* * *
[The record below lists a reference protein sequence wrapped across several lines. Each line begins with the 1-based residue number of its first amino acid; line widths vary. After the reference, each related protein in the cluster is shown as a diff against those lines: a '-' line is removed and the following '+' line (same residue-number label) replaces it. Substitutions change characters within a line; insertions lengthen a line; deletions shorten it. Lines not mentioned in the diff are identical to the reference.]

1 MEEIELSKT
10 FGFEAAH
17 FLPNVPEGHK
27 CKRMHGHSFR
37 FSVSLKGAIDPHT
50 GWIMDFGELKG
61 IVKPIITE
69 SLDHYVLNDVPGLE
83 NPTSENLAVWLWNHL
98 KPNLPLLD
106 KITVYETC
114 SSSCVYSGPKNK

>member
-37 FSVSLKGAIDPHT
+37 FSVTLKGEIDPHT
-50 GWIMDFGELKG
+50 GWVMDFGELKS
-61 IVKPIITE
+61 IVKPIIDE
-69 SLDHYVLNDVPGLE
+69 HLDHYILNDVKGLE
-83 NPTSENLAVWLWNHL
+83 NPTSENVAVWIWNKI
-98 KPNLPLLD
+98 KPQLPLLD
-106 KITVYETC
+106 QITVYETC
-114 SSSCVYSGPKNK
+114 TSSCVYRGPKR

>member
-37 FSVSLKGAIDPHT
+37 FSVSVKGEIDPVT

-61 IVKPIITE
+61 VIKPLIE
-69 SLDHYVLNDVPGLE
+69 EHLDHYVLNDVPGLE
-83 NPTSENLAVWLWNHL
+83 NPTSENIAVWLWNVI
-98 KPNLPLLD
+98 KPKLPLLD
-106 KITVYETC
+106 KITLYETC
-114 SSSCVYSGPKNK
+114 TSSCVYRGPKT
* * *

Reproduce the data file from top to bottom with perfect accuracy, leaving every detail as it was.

[The record below lists a reference protein sequence wrapped across several lines. Each line begins with the 1-based residue number of its first amino acid; line widths vary. After the reference, each related protein in the cluster is shown as a diff against those lines: a '-' line is removed and the following '+' line (same residue-number label) replaces it. Substitutions change characters within a line; insertions lengthen a line; deletions shorten it. Lines not mentioned in the diff are identical to the reference.]

1 MEEIELSKT
10 FGFEAAH
17 FLPNVPEGHK
27 CKRMHGHSFR
37 FSVSLKGAIDPHT
50 GWIMDFGELKG
61 IVKPIITE
69 SLDHYVLNDVPGLE
83 NPTSENLAVWLWNHL
98 KPNLPLLD
106 KITVYETC
114 SSSCVYSGPKNK

>member
-37 FSVSLKGAIDPHT
+37 FSVTLKGEIDPHT
-50 GWIMDFGELKG
+50 GWVMDFGELKS
-61 IVKPIITE
+61 IVKPIIDE
-69 SLDHYVLNDVPGLE
+69 HLDHYILNDVKGLE
-83 NPTSENLAVWLWNHL
+83 NPTSENVAVWIWNKI
-98 KPNLPLLD
+98 KPQLPLLD
-106 KITVYETC
+106 QITVYETC
-114 SSSCVYSGPKNK
+114 TSSCVYRGPKR

>member
-37 FSVSLKGAIDPHT
+37 FSVSVKGEIDPVT

-61 IVKPIITE
+61 VIKPLIE
-69 SLDHYVLNDVPGLE
+69 EHLDHYVLNDVPGLE
-83 NPTSENLAVWLWNHL
+83 NPTSENIAVWLWNVI
-98 KPNLPLLD
+98 KPKLPLLD
-106 KITVYETC
+106 KITLYETC
-114 SSSCVYSGPKNK
+114 TSSCVYRGPKT